IBD (Inflammatory Bowel Disease) and IBS (Irritable Bowel Syndrome) are two completely different conditions that share very similar acronyms. Often I find people confused about them, even presuming they may have one, when in fact, they actually have the other. To clarify the vast differences between the two conditions, and why the distinction is important, here’s what I consider key facts about IBD and IBS:
IBD (Inflammatory Bowel Disease): A group of diseases, including Crohn’s disease and ulcerative colitis, caused by a disordered immune response resulting in inflammation in the gastrointestinal (GI) tract. These diseases must be treated aggressively (with powerful medications and/or diet, both usually used lifelong), without which, the disease will often progress, potentially even causing life-threatening complications.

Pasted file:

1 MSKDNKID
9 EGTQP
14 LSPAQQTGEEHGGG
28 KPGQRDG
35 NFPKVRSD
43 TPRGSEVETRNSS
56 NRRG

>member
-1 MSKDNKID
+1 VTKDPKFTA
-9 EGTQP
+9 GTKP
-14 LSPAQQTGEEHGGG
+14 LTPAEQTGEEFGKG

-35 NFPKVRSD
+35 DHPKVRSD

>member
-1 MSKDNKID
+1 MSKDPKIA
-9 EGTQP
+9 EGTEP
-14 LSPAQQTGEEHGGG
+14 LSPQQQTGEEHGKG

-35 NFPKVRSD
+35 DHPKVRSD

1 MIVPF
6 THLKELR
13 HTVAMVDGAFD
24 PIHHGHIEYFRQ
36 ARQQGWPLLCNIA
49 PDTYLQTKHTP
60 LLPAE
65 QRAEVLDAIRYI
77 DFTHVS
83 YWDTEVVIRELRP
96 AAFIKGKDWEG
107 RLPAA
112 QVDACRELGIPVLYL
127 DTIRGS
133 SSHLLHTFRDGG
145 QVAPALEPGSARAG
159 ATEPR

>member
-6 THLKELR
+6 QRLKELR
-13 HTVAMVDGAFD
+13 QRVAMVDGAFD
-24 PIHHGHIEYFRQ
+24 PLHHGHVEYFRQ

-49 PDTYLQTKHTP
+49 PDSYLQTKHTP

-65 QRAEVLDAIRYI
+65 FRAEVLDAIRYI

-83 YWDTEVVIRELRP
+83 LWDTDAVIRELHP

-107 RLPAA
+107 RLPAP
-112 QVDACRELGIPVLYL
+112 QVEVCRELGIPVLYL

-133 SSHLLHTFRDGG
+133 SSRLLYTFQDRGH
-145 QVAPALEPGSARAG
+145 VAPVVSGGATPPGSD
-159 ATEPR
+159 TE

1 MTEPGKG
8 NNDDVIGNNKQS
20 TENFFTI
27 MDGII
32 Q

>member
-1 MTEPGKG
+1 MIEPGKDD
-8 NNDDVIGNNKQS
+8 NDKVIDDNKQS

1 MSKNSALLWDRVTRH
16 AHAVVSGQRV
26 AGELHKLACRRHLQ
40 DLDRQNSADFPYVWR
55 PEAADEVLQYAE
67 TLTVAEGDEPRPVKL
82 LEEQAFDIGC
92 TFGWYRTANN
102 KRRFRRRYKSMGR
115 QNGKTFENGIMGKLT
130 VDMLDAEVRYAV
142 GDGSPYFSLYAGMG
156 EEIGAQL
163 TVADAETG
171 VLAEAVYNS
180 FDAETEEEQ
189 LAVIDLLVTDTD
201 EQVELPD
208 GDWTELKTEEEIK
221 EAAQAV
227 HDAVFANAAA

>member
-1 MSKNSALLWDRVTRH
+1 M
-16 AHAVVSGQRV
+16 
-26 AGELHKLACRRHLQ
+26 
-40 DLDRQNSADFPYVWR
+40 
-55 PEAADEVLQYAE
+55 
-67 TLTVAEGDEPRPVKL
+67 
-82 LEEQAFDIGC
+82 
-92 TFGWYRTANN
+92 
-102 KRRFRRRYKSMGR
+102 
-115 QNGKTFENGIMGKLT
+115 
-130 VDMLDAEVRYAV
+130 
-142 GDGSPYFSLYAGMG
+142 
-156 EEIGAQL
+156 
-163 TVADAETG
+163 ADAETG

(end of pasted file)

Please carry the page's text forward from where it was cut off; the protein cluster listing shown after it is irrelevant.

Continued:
IBS (Irritable Bowel Syndrome): This is a “disorder” of the GI tract, not a disease. With IBS, there are symptoms like abdominal pain, constipation, and diarrhea, but these symptoms are not due to any internal disease or inflammation within the bowel. IBS does not lead to harmful complications, even if left untreated.
||Not a disease, but a "disorder"
|Caused by internal inflammation
||No inflammation present|
|Must be treated aggressively or will lead to serious complications||Won’t cause serious harm if choose not to treat|
|Can lead to cancer||Does not carry a risk of cancer|
|Risk of needing surgery||No risk of needing surgery
Why this matters to me: When I meet children who come to see me for "tummy troubles," I always want to know if there are any GI diseases that run in the family. Both IBD and IBS can be inherited, so knowing whether close relatives have these conditions is important. Having afirst-degree family member with IBD is actually one of the biggest risk factors for developing this disease (especially in childhood). Since the symptoms of IBS and IBD can be similar, knowing the family history can change the way I choose to test or treat my patients.